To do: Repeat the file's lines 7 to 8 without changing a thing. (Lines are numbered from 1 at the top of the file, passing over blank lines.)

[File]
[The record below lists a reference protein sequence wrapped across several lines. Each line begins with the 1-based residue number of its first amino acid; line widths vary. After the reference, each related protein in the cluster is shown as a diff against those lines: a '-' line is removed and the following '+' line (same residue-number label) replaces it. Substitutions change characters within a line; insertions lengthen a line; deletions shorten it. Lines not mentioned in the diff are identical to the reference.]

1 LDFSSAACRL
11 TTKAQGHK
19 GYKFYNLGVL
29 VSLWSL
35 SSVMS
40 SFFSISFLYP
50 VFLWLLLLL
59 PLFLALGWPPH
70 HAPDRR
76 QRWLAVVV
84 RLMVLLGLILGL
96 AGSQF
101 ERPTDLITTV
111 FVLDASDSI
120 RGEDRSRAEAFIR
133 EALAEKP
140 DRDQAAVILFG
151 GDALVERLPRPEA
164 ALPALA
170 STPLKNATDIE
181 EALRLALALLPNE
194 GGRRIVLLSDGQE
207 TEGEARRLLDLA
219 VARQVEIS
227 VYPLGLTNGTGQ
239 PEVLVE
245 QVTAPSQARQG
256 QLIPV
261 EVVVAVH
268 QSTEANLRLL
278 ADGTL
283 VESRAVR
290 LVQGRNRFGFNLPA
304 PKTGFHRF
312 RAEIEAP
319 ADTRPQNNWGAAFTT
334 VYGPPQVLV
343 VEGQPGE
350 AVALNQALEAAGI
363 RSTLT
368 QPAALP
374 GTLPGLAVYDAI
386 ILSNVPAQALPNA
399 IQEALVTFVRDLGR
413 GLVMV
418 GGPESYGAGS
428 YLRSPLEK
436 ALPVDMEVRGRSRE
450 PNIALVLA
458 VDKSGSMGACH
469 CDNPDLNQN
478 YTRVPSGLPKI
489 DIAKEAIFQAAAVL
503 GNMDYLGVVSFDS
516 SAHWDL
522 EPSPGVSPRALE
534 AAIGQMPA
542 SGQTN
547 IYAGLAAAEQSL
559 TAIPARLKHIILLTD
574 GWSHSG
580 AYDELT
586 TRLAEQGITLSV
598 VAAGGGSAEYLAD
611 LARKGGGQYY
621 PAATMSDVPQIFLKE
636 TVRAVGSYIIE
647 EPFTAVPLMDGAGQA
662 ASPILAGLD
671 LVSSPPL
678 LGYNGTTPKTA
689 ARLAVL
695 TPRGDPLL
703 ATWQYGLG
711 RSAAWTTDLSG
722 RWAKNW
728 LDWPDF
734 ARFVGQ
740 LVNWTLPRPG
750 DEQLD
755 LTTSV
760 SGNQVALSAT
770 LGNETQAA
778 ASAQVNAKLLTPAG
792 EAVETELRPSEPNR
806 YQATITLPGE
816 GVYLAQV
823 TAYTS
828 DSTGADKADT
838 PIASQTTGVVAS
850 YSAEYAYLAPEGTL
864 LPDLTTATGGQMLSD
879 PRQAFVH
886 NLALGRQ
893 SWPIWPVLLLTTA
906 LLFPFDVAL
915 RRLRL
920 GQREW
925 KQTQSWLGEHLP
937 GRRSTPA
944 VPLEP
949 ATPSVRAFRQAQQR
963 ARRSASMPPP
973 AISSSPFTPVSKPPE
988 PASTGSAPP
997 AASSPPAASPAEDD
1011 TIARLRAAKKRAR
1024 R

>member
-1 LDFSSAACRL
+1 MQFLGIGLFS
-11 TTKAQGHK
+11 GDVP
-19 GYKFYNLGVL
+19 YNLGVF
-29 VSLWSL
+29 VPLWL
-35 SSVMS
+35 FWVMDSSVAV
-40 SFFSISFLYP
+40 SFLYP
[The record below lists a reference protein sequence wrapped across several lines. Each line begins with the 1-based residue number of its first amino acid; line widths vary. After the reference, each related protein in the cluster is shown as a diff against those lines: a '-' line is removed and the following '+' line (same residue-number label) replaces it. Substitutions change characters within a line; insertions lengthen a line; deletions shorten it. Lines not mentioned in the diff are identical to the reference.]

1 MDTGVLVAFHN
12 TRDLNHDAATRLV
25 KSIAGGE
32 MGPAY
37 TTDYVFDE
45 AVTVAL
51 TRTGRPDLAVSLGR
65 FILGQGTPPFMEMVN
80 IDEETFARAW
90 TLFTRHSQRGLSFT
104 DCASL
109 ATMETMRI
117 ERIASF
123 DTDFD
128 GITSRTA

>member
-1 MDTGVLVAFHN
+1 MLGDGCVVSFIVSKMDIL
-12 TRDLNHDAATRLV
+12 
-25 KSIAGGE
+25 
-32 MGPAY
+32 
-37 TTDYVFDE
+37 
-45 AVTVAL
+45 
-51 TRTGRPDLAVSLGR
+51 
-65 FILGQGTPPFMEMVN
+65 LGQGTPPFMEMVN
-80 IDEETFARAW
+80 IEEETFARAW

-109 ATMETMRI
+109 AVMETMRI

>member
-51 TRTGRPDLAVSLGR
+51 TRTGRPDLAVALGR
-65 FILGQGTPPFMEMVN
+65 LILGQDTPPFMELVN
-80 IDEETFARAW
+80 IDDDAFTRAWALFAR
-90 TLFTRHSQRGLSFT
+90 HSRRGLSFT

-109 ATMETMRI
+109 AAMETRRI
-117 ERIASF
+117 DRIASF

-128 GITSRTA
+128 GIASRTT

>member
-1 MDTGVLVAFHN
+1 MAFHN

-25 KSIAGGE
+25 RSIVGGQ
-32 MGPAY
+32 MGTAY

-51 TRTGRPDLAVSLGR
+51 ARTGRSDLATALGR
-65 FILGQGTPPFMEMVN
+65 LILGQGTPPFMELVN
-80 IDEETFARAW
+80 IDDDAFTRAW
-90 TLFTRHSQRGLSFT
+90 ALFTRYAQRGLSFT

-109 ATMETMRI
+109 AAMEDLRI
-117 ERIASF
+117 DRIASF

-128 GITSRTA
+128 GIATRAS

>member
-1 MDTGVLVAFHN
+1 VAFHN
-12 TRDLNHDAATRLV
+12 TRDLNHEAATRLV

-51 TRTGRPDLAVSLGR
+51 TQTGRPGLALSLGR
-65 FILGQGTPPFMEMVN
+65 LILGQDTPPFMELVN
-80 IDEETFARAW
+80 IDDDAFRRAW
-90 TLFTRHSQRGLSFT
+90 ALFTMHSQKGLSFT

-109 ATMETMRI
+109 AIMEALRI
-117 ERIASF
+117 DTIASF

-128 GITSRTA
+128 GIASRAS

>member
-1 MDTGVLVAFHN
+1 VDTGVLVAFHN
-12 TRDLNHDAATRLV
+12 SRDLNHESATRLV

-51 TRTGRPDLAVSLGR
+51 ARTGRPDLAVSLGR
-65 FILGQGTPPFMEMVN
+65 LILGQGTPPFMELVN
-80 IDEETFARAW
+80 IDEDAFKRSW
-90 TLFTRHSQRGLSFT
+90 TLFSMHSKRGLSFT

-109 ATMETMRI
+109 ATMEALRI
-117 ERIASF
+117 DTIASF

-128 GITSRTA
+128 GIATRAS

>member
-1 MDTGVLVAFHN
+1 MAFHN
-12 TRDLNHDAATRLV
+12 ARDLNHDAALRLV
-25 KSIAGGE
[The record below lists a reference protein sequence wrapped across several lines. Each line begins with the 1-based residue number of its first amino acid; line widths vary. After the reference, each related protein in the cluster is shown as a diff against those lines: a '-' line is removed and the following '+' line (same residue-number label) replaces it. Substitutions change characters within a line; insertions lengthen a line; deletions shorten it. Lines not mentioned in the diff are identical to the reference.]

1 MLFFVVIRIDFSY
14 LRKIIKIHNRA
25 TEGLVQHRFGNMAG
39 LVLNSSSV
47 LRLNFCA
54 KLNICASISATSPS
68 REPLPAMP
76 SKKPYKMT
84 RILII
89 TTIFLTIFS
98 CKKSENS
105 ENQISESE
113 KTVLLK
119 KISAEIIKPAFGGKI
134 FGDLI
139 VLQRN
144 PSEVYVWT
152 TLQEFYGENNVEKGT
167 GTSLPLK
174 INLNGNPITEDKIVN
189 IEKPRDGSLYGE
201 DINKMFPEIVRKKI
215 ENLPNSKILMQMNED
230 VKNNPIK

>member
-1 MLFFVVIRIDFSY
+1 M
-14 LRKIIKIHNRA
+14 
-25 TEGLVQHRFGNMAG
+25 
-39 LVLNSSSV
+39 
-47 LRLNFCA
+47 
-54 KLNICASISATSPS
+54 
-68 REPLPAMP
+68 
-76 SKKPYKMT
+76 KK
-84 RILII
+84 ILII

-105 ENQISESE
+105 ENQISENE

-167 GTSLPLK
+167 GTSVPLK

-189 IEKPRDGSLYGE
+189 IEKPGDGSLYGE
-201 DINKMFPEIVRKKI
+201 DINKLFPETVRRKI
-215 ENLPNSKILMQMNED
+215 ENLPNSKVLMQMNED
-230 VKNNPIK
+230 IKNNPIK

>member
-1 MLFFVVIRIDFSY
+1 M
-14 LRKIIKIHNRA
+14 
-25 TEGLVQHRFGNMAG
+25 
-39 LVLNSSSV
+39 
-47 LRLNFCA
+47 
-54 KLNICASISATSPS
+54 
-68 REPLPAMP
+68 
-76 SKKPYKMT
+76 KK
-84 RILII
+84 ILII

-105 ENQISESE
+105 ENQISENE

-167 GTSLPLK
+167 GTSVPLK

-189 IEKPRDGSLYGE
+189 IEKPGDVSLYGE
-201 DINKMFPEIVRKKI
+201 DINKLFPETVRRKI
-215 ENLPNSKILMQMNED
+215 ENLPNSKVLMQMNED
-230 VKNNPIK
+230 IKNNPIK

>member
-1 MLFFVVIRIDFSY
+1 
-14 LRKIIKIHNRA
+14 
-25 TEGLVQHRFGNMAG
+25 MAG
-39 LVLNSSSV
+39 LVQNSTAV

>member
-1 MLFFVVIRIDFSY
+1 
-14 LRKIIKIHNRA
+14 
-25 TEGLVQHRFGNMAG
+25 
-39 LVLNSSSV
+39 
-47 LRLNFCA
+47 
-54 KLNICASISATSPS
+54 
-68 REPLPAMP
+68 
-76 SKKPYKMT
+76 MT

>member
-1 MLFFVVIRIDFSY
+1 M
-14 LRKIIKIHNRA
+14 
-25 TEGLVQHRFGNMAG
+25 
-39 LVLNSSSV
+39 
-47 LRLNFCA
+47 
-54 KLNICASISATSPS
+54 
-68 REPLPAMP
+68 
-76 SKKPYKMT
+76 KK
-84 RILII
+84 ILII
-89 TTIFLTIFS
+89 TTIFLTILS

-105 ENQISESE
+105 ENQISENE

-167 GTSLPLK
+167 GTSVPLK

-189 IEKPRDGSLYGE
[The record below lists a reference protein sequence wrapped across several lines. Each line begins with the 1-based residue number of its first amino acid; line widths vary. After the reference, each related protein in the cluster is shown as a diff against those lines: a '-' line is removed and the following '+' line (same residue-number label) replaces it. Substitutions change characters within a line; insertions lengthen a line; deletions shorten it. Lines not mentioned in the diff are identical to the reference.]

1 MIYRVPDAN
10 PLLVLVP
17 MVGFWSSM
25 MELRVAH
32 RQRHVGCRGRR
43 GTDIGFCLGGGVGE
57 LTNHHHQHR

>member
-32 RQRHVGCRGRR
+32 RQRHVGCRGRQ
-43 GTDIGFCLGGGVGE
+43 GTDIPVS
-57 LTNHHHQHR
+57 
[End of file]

40 SFFSISFLYP
50 VFLWLLLLL